VITAMIN D

By Dr. Karen Carbone

 

Iíve heard quite a bit about Vitamin D recently.  How do I know if I am getting enough?

Vitamin D has been a focus topic in both conventional and alternative medicine circles recently.  This is because studies have been done that demonstrate that vitamin D deficiency is quite prevalent and is related to many health concerns, such as cancer, osteoporosis, depression, diabetes, immune function, and other chronic conditions.

Vitamin D is actually not a vitamin but is a precursor hormone; it is a building block of a steroid hormone in the human body called calcitriol.  Vitamin D works along with other nutrients and hormones to facilitate healthy bone renewal.  Researchers have also discovered that vitamin D promotes normal cellular growth to maintain hormonal balance and a strong immune system.

The body does not create vitamin D on its own.  Vitamin D is the sun vitamin.  It is manufactured through exposure to the sun.  Your body can make an ample supply of vitamin D with only a few hours per week of sun exposure; provided the UVB rays are strong enough.  Here is where the Northwest in winter time falls woefully short.  Vitamin D can also be taken in by eating foods such as fortified dairy products, cod liver oil or wild salmon.

Vitamin D Requirements

Currently the published RDAís for vitamin D are as follows:  Adults 19-50, 200 iu/day; adults 51-70, 400 iu/day; adults over 70, 600 iu/day.  Recent studies have shown that adults need 2,000-5,000 iu/day. Just recently the RDA for children was increased from 200 to 400 iu/day.

The bioavailable (readily useable) forms of vitamin D are not necessarily equal.  A few moments of exposure to the sun can produce 10,000-15,000 IU of vitamin D3 in the skin.  The skin has a natural shut-off valve to prevent overexposure build up of this fat soluble vitamin/hormone.  When we ingest vitamin D through diet or supplements, they enter the system through the intestinal tract, thus bypassing the skinís natural shut-off valve.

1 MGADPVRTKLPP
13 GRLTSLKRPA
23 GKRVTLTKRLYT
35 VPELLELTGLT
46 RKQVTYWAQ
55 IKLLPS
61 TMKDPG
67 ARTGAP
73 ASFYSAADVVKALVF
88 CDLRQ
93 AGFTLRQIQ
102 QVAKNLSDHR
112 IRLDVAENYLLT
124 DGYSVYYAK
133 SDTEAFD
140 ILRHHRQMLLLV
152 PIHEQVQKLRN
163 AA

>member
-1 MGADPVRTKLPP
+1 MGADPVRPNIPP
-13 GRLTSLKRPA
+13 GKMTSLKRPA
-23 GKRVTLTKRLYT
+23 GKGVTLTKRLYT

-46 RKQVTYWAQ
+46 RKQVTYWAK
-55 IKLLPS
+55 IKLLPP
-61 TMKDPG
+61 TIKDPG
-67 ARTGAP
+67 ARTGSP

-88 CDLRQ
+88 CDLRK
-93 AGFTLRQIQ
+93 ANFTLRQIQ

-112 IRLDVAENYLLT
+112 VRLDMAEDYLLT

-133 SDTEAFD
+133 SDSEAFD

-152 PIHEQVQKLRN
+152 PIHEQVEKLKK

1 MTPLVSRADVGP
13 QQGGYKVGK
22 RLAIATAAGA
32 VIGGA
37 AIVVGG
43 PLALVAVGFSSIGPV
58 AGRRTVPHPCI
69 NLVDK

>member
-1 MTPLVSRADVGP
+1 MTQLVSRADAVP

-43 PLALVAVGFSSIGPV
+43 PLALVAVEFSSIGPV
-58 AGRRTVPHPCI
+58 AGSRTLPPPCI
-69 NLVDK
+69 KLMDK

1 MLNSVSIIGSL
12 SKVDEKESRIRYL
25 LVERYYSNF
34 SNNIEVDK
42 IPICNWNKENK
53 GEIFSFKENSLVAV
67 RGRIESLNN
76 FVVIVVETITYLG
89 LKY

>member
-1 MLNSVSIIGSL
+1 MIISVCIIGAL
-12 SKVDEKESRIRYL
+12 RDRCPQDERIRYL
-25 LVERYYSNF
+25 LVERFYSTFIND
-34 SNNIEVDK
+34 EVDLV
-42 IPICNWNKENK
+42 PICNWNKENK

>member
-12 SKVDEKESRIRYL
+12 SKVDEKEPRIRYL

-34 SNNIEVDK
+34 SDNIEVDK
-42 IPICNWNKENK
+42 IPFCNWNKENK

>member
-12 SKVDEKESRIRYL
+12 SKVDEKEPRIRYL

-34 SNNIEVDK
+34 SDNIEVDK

For those of us living above the 40th latitude, the sun is only strong enough between May and September to trigger the vitamin D conversion.  Therefore, much of the year Whidbey Islanders are at significant risk of vitamin D deficiency.

It is important to note that as we age we lose some of our ability to absorb and synthesize vitamin D.  Adequate vitamin D intake will have a positive effect on bone density in perimenopausal and menopausal women.  There is also benefit to the bones of elderly people who are more prone to falls and fractures.

There are ongoing studies to document the many mechanisms of vitamin D in the body.  Bottom line:  Our bodies rely on a certain amount of vitamin D and many of us arenít getting enough.  The only way to know whether you are deficient in vitamin D is to ask your healthcare provider for a blood test.

Symptoms of Vitamin D Deficiency

While vitamin D deficiency is often unnoticed to the individual, there are several symptoms of which to be aware.  They include muscle pain, low energy and fatigue, depression, sleep irregularities, low bone density, lowered immunity, and mood swings.  Also, anyone with renal problems or intestinal issues may be deficient in vitamin D because they are unable to absorb or convert the nutrient.

My recommendation is to have your vitamin D level tested.  Eat a diet rich in whole foods with an emphasis on those containing, or fortified with, vitamin D.  Take a good multivitamin supplement as an insurance policy for all dietary deficiencies, not just vitamin D.  And, finally, consider supplementing with vitamin D3 up to 2,000 IU per day.

From our Nature's Blend Vitamin Line, the following strengths are available online for purchase:
400 IU | 1000 IU | 2000 IU

 
The above article is general information that is in no way intended to treat, diagnose, or cure any medical condition.  Further it is not intended, nor recommended, that this information
be used without the supervision of your medical provider.